Does everyone really fear death?

Fear of death is commonly seen as the underlying reason for a secure and civil society to exist. Hobbes’ argues in Leviathan the need for a sovereign ruler is caused primarily by the fear of death. Likewise, he also interprets the fear of death as a natural human aversion that everyone shares. However, there is evidence that suggest that our natural inclination to avoid and fear dying is not omnipresent. Suicide, willingly giving up one’s life for a cause, and even courage can all be considered a lack of fear of death. So what exactly is the fear of death, and is it truly shared by everyone? I will focus in this post primarily on the most common cause of death, aging.


For the most part, death of human individuals, and of most living things is caused by aging. Every person is aware that as time goes on, they will eventually die. Understandably, the elderly are the closest to death out of anybody. Yet do they fear death? Most older people tend to worry less and less about dying as time goes by. Accepting death, while a struggle to most, is not much unlike accepting the other things we don’t have control over, namely nature. The death of others, the law of gravity, and even our birth are all things everyone comes to accept, as there are no alternatives. It seems then, that when other factors that cause death are held constant, that very few people actually fear death.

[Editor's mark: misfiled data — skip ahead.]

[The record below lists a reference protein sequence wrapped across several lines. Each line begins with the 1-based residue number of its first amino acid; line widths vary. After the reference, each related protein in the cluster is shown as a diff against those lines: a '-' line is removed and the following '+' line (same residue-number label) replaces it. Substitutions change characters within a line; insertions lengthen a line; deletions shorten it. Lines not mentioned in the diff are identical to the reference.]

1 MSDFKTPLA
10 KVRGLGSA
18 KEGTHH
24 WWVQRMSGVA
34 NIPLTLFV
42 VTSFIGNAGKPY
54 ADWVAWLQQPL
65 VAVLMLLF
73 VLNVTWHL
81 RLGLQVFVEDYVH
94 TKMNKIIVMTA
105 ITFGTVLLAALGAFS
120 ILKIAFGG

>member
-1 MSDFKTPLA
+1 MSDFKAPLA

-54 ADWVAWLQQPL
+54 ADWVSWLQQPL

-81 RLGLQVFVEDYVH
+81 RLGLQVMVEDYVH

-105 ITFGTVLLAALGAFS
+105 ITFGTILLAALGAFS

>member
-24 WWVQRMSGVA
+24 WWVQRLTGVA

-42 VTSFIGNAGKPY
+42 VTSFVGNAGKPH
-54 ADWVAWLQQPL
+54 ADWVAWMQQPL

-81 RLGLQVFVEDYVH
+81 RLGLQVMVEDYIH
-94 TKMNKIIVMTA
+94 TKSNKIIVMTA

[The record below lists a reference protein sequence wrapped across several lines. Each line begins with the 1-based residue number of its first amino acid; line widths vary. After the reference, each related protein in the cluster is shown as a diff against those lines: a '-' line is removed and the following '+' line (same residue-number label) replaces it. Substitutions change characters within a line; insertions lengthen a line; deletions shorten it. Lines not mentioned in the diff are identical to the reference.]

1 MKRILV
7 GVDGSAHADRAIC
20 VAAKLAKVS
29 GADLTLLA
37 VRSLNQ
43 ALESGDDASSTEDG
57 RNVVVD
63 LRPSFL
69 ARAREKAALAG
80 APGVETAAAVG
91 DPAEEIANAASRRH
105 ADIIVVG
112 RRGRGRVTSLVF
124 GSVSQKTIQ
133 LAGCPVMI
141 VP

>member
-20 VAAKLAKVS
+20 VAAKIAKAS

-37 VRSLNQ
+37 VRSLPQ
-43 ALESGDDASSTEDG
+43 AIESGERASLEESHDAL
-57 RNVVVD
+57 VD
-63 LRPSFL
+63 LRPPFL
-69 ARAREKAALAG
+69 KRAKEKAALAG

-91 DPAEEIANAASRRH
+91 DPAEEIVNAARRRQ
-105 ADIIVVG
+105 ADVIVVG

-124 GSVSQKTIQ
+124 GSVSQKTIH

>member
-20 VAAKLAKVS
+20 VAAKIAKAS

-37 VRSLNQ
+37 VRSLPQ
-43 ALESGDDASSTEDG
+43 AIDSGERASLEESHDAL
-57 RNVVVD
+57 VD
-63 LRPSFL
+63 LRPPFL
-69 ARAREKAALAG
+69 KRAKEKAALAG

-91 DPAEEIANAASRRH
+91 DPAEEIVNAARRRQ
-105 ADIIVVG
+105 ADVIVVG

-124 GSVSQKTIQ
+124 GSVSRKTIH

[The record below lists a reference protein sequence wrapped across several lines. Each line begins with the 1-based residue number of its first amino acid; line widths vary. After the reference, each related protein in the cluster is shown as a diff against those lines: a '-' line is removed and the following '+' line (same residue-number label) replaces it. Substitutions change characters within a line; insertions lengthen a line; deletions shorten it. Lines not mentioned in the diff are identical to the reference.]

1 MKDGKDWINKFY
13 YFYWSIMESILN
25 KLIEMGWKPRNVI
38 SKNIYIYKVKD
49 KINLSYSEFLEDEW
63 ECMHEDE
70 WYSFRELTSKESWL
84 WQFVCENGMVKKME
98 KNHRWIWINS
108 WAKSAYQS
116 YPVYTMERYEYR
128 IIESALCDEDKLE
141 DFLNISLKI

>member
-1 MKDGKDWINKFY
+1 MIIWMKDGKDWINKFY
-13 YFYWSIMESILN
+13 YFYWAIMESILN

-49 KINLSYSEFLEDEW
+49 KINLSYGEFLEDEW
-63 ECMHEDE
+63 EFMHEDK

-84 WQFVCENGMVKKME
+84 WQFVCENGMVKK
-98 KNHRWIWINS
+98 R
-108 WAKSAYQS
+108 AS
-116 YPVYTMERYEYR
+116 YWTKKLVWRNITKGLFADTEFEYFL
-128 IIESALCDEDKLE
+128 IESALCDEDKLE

Fear of death is also a driving factor in our own self-fulfillment. It can be argued that a fear death is merely fear of an unfulfilling life. Most people fear that on the brink of death they would look back on their bad choices and regrets with contempt. From this perspective, everyone’s decisions must be rooted in a fear of death. Furthermore, fear of death can also be considered the desire to live. Life, by all means, is better than death. This would imply that everyone wishes for immortality, yet this is not the case of everybody. Many wish they could experience the pleasures of life for eternity, yet many argue that the burdens of life would eventually outweigh the burdens of death.


In conclusion, two groups can be drawn. On one hand, there are many that do not fear death but still desire to live. These people generally accept death at the end of their lifespan as inevitable. On the other hand, there are those that fear the fatal aspect of old age and seek constant fulfillment. Ultimately, the fear of death is not necessarily shared by everyone. Should Hobbes’ fear of death be shared by everybody, it should instead be called the “desire to not die”.

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